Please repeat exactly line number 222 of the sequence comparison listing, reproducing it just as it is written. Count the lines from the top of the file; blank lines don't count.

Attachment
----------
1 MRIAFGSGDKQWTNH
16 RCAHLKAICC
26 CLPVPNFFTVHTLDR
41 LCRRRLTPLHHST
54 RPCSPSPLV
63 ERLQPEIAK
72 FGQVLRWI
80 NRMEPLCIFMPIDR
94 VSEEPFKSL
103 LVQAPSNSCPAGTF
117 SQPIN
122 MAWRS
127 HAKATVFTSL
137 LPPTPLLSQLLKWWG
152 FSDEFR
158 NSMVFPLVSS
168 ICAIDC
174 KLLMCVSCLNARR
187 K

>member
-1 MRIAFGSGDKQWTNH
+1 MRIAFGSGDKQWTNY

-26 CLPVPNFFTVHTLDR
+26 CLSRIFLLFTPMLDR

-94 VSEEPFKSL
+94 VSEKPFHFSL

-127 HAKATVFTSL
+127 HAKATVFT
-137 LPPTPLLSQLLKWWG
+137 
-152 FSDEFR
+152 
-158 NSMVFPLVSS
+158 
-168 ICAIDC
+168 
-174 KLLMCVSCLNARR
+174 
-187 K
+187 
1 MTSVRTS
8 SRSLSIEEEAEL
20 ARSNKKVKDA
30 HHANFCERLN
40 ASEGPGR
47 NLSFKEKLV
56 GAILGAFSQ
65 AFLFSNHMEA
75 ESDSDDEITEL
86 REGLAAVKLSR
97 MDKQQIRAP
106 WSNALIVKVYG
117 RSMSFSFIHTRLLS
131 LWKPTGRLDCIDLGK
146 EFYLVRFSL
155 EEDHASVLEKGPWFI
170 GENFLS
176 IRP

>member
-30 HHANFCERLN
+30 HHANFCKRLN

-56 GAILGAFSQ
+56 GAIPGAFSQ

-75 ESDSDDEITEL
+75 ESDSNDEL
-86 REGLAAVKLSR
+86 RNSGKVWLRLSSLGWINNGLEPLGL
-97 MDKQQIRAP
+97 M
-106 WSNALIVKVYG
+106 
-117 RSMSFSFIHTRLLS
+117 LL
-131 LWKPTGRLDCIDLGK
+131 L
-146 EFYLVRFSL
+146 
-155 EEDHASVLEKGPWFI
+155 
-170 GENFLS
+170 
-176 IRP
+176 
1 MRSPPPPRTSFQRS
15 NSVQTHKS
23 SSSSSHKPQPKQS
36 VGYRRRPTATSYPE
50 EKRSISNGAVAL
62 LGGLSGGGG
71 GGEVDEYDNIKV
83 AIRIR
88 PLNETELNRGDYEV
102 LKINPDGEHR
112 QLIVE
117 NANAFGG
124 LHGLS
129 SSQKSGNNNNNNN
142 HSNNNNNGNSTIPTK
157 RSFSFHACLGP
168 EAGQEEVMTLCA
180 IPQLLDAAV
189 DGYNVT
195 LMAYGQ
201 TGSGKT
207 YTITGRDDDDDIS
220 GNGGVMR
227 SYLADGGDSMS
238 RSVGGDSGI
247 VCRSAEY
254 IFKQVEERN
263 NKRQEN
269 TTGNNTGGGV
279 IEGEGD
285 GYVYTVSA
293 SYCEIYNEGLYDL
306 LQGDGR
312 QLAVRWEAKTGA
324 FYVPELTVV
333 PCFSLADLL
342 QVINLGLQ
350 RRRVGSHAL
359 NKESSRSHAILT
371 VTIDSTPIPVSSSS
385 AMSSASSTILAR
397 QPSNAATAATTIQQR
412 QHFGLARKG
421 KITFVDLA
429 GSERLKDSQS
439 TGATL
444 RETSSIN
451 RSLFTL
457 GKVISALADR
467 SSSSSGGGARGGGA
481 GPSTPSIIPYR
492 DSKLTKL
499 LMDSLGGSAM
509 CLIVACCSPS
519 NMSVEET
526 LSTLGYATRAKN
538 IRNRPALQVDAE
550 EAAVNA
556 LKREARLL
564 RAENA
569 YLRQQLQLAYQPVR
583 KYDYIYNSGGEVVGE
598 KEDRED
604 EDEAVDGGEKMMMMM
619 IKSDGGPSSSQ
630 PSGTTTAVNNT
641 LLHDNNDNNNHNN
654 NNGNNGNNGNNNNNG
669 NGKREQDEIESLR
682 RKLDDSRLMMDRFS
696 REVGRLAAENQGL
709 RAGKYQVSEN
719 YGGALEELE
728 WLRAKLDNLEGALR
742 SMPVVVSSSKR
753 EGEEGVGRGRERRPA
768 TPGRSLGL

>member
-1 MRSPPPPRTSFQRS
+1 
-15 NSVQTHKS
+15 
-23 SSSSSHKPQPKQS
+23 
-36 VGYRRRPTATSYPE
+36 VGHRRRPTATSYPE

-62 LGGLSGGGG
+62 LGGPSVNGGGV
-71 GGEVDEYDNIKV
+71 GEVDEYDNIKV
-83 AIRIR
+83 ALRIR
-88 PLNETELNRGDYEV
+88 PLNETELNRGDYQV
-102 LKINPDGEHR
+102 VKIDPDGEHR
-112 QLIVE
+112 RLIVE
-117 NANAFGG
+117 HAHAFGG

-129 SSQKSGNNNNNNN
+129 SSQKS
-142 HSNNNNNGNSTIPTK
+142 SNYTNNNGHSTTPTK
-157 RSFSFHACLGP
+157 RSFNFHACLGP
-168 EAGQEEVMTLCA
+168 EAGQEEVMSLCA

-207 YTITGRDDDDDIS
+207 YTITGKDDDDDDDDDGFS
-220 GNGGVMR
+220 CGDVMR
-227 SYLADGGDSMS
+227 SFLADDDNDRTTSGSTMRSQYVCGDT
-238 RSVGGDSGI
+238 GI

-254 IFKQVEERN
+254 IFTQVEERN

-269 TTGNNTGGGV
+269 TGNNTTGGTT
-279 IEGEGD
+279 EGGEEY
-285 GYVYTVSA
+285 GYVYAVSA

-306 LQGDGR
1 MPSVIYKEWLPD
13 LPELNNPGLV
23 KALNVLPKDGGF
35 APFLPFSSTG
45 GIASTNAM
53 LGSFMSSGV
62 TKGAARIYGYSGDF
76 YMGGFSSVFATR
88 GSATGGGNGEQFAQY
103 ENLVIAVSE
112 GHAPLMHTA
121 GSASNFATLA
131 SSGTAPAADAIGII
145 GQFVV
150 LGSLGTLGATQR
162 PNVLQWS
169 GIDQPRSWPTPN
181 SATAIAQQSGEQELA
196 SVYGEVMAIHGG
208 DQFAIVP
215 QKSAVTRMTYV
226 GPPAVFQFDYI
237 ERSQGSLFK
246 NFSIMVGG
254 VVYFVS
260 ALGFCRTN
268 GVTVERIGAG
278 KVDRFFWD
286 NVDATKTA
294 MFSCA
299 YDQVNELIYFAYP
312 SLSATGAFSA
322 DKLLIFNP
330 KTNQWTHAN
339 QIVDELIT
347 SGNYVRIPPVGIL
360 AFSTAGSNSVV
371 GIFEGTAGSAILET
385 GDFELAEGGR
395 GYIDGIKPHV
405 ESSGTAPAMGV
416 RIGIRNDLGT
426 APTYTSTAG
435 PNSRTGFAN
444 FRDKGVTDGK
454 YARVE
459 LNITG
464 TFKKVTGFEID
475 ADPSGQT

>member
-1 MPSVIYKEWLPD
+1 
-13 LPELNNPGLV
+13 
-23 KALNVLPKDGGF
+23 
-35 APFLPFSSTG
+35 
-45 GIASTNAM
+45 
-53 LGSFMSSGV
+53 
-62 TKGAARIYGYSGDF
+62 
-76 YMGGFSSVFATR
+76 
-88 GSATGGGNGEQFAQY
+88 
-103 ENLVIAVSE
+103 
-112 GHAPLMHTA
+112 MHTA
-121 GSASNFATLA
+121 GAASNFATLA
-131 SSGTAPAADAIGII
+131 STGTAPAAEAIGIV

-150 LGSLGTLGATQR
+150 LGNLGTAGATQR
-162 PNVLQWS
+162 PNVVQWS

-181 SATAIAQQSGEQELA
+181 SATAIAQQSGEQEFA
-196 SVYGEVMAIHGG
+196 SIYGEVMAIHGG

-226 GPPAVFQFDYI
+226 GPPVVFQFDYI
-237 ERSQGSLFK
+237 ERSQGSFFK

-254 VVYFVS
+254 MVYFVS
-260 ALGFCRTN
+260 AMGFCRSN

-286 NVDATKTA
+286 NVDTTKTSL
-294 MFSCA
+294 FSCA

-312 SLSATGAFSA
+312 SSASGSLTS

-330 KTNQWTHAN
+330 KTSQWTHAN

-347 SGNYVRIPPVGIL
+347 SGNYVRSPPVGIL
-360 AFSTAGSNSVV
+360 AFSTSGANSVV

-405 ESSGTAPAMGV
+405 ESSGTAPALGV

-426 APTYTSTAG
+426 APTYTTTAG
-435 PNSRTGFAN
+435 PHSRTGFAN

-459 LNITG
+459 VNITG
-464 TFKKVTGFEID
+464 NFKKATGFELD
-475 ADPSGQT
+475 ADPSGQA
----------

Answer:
145 GQFVV